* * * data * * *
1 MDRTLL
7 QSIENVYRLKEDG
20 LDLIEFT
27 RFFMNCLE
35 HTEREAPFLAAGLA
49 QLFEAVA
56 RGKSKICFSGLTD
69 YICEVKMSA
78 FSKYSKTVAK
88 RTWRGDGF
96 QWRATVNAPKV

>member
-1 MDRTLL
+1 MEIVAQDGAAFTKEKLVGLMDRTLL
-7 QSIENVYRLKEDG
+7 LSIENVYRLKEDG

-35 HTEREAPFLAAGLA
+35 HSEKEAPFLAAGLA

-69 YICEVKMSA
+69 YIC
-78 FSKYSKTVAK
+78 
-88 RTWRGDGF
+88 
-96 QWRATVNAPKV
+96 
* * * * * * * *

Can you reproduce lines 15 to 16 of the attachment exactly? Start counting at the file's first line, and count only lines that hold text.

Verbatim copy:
-7 QSIENVYRLKEDG
+7 LSIENVYRLKEDG